Vaginal birth after cesarean (VBAC) is a crucial option in maternity care today. I see VBAC as one of the key ways for us to attack the growing maternal mortality.
Many people do not think about the cesarean rate as a two-part issue. There is the primary cesarean rate, the number of women having their first cesarean. There is also the secondary or repeat cesarean rate. Currently, both numbers are growing.
The primary cesarean rate is growing for many reasons. Some of these reasons women can help control, like choosing practitioners who have faith in the process and only intervene when truly necessary. A good example of an intervention that can increase the cesarean rate and isn’t truly needed would be non-medical inductions.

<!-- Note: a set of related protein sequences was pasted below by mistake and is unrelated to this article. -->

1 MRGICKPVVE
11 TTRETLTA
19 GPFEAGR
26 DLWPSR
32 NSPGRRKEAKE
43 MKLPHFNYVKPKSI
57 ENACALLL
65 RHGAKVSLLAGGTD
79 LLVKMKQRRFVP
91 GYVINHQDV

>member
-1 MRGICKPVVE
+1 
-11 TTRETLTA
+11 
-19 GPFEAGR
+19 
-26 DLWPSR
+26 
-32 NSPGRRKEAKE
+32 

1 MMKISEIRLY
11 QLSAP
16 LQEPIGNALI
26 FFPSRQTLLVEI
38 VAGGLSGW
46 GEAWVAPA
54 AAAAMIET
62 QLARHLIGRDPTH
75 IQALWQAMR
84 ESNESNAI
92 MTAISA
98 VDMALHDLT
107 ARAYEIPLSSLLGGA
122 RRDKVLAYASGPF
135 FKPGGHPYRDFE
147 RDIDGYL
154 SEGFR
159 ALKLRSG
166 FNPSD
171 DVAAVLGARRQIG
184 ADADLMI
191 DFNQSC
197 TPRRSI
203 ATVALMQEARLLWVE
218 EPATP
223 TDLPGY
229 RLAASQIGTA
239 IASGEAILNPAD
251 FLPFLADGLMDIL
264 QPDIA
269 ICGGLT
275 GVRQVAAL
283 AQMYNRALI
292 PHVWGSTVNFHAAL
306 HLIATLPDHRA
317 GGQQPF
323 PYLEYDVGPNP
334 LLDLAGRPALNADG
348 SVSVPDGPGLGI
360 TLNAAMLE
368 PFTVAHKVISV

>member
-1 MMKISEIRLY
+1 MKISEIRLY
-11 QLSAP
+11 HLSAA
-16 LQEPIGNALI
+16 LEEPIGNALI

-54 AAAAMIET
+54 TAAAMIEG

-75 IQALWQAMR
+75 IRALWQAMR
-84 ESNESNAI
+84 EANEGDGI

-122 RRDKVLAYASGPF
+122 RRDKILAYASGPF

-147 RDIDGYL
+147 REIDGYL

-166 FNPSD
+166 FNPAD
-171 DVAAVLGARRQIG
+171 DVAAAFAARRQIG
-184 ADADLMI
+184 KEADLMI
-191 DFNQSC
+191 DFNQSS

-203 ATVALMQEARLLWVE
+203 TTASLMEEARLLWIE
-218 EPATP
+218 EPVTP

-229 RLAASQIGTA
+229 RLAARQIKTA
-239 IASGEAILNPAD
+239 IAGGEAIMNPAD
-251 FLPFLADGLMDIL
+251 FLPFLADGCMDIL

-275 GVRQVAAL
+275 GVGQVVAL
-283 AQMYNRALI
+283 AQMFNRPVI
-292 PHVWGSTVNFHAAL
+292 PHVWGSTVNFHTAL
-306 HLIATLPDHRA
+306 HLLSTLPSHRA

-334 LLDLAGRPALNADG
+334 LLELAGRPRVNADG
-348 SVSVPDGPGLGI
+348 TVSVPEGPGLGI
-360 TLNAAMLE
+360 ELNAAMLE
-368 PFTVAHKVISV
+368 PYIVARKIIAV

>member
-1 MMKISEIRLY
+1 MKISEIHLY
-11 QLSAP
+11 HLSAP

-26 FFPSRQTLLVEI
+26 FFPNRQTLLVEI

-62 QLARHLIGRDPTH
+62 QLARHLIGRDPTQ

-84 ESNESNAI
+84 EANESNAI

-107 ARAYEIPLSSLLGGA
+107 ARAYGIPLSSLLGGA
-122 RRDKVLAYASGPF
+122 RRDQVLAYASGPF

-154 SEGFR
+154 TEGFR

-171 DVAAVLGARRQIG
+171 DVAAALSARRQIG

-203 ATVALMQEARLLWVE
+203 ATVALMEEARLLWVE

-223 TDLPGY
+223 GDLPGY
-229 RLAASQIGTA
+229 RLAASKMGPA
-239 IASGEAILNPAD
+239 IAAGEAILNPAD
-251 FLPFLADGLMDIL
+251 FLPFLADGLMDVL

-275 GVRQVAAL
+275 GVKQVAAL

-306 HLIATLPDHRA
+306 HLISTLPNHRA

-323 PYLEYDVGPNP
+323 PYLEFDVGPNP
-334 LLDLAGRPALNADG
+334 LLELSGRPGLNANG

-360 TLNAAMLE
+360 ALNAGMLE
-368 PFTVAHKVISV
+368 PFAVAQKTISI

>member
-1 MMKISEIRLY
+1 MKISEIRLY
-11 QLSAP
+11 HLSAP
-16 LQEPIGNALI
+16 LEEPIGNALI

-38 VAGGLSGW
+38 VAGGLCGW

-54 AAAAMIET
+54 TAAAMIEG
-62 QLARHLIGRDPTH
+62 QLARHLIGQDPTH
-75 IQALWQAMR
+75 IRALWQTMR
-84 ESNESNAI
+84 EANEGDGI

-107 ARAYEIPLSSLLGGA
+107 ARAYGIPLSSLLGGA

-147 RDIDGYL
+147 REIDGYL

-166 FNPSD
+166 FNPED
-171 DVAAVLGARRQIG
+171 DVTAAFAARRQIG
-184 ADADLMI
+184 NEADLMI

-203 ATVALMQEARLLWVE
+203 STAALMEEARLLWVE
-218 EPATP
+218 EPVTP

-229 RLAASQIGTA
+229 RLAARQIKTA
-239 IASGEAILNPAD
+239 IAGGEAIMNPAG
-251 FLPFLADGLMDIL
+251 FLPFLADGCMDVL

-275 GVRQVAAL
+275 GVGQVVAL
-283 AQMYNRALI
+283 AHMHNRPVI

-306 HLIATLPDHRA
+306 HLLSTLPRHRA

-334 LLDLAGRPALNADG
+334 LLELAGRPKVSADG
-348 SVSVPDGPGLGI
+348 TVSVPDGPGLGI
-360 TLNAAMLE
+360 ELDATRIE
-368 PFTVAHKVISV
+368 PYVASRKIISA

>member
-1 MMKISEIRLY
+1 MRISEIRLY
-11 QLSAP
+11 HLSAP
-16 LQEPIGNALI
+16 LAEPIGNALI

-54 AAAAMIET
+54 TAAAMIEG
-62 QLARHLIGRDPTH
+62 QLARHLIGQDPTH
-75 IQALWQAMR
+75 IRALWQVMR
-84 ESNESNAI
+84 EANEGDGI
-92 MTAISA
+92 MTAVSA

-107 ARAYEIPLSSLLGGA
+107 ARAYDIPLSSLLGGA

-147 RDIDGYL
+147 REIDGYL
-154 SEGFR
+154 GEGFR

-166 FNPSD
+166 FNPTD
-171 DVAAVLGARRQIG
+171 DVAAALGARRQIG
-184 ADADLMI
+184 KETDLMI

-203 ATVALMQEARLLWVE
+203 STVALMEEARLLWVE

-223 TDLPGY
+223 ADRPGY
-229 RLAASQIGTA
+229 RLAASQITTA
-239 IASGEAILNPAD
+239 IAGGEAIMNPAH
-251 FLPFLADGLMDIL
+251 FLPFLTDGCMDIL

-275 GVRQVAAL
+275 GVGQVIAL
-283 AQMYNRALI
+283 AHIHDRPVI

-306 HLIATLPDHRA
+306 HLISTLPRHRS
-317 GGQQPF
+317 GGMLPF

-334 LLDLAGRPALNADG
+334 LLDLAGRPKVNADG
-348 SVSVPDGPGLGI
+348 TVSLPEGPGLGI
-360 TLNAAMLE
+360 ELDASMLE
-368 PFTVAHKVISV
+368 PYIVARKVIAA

But the secondary cesarean rate is where VBAC comes in. This rate is growing as well, largely because women are not being offered the ability to give birth vaginally after a previous cesarean. The growing body of research is showing that VBAC is safe and successful for more women who try it. Many women want to try it but are turned away by their doctors or midwives – leaving them the option of a repeat cesarean or fighting for a VBAC.
More and more women are choosing to fight for the VBAC. The question becomes – why should women have to fight for something that is likely to be safer for her and her baby?
This is part of the ICAN Blog Carnival.